The tiny fees, fractions of a cent, are just enough to deter spam and Denial of Service attacks (where a miscreant or competitor would automate millions of fractional transactions to slow the whole thing down to an unusable level).
Testnet, for developers, is already in Beta and available for use. There will be bonus payments for early adopter users, developers and node operators. Venture capitalists, like Andreessen Horowitz, a partner, are being encouraged to fund start-ups building Libra infrastructure.
There is no plan to vet developers, leaving a potential for scammers to target naive users or devise hacks. Facebook will bear the brunt of complaints as it is the de-facto face of Libra. A serious early security breach of Libra or Calibra would tarnish all crypto for good. Equally, any unsavoury behaviour at The Association could mark the end. The next 2 years are the defining period in the fate of crypto currency.
Is That all?
Libra can enable banking facilities for an estimated 1.7bn users who do not have access to banks now and provide an online identity. Where can you get Bitcoins? Where can you use them? The answers don’t trip off the tongue. The new kid sits alongside Facebook’s 7 million ad clients and 90 million small businesses. A decentralised replacement of Paypal, with a captive audience. It’s hard to imagine a more favourable scenario.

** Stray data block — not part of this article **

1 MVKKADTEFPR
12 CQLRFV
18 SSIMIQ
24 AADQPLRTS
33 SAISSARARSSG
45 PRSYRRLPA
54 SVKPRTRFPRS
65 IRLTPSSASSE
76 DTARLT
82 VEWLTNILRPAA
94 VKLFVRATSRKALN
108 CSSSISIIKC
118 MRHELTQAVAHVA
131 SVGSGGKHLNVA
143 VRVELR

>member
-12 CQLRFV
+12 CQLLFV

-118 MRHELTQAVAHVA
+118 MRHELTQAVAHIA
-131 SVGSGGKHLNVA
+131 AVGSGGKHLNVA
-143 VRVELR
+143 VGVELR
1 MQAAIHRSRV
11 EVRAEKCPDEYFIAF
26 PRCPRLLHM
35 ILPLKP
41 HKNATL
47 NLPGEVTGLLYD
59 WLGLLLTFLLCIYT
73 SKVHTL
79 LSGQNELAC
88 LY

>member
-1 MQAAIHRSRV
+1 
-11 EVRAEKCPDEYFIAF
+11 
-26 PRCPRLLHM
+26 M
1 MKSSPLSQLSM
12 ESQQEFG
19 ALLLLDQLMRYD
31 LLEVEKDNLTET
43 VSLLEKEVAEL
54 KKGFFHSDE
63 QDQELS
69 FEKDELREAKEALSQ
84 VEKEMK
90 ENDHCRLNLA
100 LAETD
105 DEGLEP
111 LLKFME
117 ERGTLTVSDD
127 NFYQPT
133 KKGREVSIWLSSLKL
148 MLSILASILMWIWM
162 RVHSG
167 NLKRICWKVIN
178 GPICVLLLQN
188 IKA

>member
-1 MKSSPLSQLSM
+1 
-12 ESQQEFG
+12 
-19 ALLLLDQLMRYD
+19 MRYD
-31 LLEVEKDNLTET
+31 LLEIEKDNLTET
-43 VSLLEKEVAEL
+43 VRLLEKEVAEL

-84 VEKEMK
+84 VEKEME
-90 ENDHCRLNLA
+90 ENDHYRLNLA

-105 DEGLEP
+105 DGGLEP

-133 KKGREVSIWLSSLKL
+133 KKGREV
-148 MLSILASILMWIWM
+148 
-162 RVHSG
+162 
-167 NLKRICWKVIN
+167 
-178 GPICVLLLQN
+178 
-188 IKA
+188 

Small business and public operator take-up would be a major boost. There is a huge potential in micro transactions which drown in fees today, like Ad-Click payments. You can transfer a few cents, it can handle your transit pass, it can enable a global transit pass.
Some advantages of using credit cards are not yet addressed;
• it’s credit – even if you settle every month
• loyalty points and cashback rewards
• ubiquitous acceptance
• challenging fraudulent use – the card company block-and-phone-call manoeuvre every time you go abroad. They’ll need an app for that.
Some people will say “Cambridge Analytica” in reflex to any mention of Facebook. Fair enough but, Facebook still has over 2 billion users, most of them are outside US and EU and have never heard of Cambridge, or Analytica, or Collusion. Libra is coming, the only question is whether it will be the new Facebook or the new Google+.